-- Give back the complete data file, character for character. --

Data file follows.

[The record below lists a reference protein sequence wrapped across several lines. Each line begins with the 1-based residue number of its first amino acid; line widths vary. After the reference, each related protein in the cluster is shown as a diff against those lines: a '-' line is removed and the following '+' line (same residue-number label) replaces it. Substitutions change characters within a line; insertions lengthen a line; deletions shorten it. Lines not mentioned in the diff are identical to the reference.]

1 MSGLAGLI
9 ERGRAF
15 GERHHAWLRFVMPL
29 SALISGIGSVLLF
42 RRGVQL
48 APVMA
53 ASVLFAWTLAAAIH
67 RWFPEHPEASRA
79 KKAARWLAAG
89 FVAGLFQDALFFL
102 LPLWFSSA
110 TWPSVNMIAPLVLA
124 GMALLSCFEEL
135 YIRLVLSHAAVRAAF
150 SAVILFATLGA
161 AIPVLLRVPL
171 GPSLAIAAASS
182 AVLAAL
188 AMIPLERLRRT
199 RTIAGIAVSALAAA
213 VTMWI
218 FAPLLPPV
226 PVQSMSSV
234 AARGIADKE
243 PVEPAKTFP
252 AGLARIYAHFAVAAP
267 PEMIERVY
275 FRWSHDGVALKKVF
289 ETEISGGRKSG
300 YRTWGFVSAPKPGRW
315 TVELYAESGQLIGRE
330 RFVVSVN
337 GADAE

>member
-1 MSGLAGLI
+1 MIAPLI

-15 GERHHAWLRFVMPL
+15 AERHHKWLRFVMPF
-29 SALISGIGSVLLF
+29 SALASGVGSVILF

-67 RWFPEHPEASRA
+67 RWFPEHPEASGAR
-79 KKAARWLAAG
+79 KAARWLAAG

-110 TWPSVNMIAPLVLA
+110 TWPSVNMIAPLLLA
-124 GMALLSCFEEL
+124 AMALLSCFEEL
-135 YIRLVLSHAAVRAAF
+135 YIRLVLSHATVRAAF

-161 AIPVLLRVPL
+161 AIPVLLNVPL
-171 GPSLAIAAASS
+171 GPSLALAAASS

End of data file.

[The record below lists a reference protein sequence wrapped across several lines. Each line begins with the 1-based residue number of its first amino acid; line widths vary. After the reference, each related protein in the cluster is shown as a diff against those lines: a '-' line is removed and the following '+' line (same residue-number label) replaces it. Substitutions change characters within a line; insertions lengthen a line; deletions shorten it. Lines not mentioned in the diff are identical to the reference.]

1 MSGLAGLI
9 ERGRAF
15 GERHHAWLRFVMPL
29 SALISGIGSVLLF
42 RRGVQL
48 APVMA
53 ASVLFAWTLAAAIH
67 RWFPEHPEASRA
79 KKAARWLAAG
89 FVAGLFQDALFFL
102 LPLWFSSA
110 TWPSVNMIAPLVLA
124 GMALLSCFEEL
135 YIRLVLSHAAVRAAF
150 SAVILFATLGA
161 AIPVLLRVPL
171 GPSLAIAAASS
182 AVLAAL
188 AMIPLERLRRT
199 RTIAGIAVSALAAA
213 VTMWI
218 FAPLLPPV
226 PVQSMSSV
234 AARGIADKE
243 PVEPAKTFP
252 AGLARIYAHFAVAAP
267 PEMIERVY
275 FRWSHDGVALKKVF
289 ETEISGGRKSG
300 YRTWGFVSAPKPGRW
315 TVELYAESGQLIGRE
330 RFVVSVN
337 GADAE

>member
-1 MSGLAGLI
+1 MIAPLI

-15 GERHHAWLRFVMPL
+15 AERHHKWLRFVMPF
-29 SALISGIGSVLLF
+29 SALASGVGSVILF

-67 RWFPEHPEASRA
+67 RWFPEHPEASGAR
-79 KKAARWLAAG
+79 KAARWLAAG

-110 TWPSVNMIAPLVLA
+110 TWPSVNMIAPLLLA
-124 GMALLSCFEEL
+124 AMALLSCFEEL
-135 YIRLVLSHAAVRAAF
+135 YIRLVLSHATVRAAF

-161 AIPVLLRVPL
+161 AIPVLLNVPL
-171 GPSLAIAAASS
+171 GPSLALAAASS